Whilst many of us look forward to a summer with fewer lockdown restrictions, anxiety about coronavirus still impacts the lives of veterans and their families. One in five veterans and serving personnel have avoided seeking medical help because of anxiety about the disease. And with our recovery centres closed, now, more than ever, it’s crucial our veterans and their families receive the support they need, when they need it.
Here, Phil Hall, a complex clinical case manager, explains the issues our very seriously injured (VSI) veterans face, and how he and his team are making sure they remain here for them.
“I work with veterans who’ve sustained complex injuries. I help manage their conditions and support access to both the NHS and local services. This means I do a lot of home visits and engage with veterans in our recovery centres.” Explains Phil.
But when lockdown hit, Phil’s home visits were forced to stop. Swiftly moving his appointments to phone and online, an underlying anxiety became apparent…
“Veterans and their families have massive concerns around infection whilst in hospital. What I would say is hospitals are absolutely in control of the situation.”
Lockdown has also restricted community therapy services, leaving many VSI veterans unable to access vital support. Undeterred, Phil and his team made changes to adapt as many services as possible.
“We’ve funded speech and language therapy over conference calls - that’s been very successful. But other services, such as physiotherapy, have had to stop. This is going to have an effect both now and in the future.” Says Phil.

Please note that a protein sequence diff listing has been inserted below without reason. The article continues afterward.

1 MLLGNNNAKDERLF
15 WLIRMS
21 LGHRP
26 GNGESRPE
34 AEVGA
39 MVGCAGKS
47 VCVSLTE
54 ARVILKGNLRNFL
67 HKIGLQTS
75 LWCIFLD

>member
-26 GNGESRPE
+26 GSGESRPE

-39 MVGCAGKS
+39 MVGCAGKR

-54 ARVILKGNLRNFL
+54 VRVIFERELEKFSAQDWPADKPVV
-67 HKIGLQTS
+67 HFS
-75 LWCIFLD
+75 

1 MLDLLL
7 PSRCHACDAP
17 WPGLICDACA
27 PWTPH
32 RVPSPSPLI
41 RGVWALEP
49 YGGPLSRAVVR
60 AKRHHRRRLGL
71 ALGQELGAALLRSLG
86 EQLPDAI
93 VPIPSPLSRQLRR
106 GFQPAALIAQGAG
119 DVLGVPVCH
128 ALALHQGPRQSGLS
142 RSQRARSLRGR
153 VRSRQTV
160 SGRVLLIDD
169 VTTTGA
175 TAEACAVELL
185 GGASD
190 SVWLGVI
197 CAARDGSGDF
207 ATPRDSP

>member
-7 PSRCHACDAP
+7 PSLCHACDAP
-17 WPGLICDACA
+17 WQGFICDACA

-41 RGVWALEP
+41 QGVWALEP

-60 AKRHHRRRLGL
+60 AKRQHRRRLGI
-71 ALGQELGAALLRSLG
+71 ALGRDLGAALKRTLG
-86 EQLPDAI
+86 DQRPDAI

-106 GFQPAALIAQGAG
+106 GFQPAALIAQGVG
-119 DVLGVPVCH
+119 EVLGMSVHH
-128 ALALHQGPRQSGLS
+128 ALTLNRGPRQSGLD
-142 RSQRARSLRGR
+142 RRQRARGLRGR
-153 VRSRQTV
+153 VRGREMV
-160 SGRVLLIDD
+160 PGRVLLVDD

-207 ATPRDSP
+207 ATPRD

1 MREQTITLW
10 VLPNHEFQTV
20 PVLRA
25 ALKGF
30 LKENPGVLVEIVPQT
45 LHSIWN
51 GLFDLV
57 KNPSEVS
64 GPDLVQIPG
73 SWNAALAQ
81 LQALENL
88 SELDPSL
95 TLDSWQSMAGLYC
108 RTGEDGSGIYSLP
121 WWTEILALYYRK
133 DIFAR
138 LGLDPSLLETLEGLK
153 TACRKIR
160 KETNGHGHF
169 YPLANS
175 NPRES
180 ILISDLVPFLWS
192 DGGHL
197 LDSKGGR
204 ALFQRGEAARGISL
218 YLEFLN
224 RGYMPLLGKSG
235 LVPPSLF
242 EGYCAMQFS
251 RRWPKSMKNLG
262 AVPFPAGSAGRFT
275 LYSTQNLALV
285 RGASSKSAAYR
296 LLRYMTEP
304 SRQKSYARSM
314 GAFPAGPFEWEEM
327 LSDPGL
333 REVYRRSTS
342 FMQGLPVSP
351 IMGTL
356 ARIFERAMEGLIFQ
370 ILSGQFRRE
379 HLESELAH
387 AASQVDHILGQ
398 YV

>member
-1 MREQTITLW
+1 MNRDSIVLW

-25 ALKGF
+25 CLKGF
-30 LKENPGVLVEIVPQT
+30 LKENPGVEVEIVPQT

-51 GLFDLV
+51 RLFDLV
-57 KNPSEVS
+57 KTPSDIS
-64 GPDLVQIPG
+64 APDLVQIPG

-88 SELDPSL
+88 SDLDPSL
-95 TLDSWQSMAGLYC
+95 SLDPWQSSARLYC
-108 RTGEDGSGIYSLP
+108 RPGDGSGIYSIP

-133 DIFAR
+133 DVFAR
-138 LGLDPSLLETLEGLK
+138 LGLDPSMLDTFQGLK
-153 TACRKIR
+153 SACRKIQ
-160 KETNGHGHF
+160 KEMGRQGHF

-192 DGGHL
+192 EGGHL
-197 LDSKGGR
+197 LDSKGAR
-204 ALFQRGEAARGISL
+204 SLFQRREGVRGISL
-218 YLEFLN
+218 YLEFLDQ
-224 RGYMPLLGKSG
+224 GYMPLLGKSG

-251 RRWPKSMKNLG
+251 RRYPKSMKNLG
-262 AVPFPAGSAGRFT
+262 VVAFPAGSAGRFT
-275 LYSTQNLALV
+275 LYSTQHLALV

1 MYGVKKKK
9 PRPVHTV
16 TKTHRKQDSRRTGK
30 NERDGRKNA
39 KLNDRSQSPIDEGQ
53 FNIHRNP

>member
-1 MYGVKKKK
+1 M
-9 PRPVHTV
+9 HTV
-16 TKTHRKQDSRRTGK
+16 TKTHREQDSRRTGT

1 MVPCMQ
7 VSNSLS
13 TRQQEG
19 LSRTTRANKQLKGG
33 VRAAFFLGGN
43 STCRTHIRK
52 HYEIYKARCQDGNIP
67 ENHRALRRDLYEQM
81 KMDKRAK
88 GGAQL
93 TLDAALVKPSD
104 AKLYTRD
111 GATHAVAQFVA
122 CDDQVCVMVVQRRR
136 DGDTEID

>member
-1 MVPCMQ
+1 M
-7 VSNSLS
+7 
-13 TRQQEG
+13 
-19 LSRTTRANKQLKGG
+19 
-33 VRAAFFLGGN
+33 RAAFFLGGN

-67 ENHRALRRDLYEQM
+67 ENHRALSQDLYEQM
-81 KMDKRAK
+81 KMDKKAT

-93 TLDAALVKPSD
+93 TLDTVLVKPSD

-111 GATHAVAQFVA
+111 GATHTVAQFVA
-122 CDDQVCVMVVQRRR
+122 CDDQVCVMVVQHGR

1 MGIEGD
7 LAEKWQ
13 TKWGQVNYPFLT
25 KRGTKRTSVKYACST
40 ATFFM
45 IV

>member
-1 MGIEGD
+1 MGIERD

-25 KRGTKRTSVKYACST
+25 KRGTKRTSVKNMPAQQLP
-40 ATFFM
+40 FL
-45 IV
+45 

Alongside this, the lack of human contact has proved challenging, for both Phil and those he supports.
“Having difficult conversations with my veterans has been tough. Many have severe brain injuries and struggle to understand lockdown. This has had a dramatic impact on their health and wellbeing.”
Between March and June, Phil and his team have worked 3840 hours, supporting 785 veterans. And despite lockdown measures easing, the team must continue to work with restrictions in mind, to keep these veterans supported and safe.
“The group I work with will be shielding much further into the future. We’re looking at how we can ensure their quality of life is maintained, and, where possible, improved. Explains Phil.
“Covid-19 has deeply affected our veterans. Some effects have been positive – with veterans helping the local community. But some have been negative. The need for support hasn’t gone away. That will continue, now and into the future.”